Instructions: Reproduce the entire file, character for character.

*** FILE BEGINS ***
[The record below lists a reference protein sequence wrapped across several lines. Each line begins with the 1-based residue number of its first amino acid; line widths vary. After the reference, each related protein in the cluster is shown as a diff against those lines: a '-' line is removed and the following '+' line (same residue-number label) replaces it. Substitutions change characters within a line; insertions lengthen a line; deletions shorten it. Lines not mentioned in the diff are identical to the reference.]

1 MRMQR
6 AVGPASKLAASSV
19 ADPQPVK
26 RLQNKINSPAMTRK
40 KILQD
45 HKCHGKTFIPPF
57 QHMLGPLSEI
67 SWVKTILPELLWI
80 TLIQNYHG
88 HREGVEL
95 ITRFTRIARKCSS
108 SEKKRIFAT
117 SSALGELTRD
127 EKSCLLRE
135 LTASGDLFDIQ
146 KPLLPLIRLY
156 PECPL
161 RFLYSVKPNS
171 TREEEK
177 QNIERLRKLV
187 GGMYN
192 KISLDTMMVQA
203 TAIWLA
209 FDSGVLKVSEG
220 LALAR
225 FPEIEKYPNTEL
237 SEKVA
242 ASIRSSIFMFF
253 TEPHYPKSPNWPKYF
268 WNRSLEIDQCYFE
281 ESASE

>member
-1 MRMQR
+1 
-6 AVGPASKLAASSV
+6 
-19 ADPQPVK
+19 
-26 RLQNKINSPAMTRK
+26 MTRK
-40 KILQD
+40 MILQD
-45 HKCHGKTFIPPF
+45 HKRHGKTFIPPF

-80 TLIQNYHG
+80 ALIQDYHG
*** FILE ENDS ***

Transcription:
[The record below lists a reference protein sequence wrapped across several lines. Each line begins with the 1-based residue number of its first amino acid; line widths vary. After the reference, each related protein in the cluster is shown as a diff against those lines: a '-' line is removed and the following '+' line (same residue-number label) replaces it. Substitutions change characters within a line; insertions lengthen a line; deletions shorten it. Lines not mentioned in the diff are identical to the reference.]

1 MRMQR
6 AVGPASKLAASSV
19 ADPQPVK
26 RLQNKINSPAMTRK
40 KILQD
45 HKCHGKTFIPPF
57 QHMLGPLSEI
67 SWVKTILPELLWI
80 TLIQNYHG
88 HREGVEL
95 ITRFTRIARKCSS
108 SEKKRIFAT
117 SSALGELTRD
127 EKSCLLRE
135 LTASGDLFDIQ
146 KPLLPLIRLY
156 PECPL
161 RFLYSVKPNS
171 TREEEK
177 QNIERLRKLV
187 GGMYN
192 KISLDTMMVQA
203 TAIWLA
209 FDSGVLKVSEG
220 LALAR
225 FPEIEKYPNTEL
237 SEKVA
242 ASIRSSIFMFF
253 TEPHYPKSPNWPKYF
268 WNRSLEIDQCYFE
281 ESASE

>member
-1 MRMQR
+1 
-6 AVGPASKLAASSV
+6 
-19 ADPQPVK
+19 
-26 RLQNKINSPAMTRK
+26 MTRK
-40 KILQD
+40 MILQD
-45 HKCHGKTFIPPF
+45 HKRHGKTFIPPF

-80 TLIQNYHG
+80 ALIQDYHG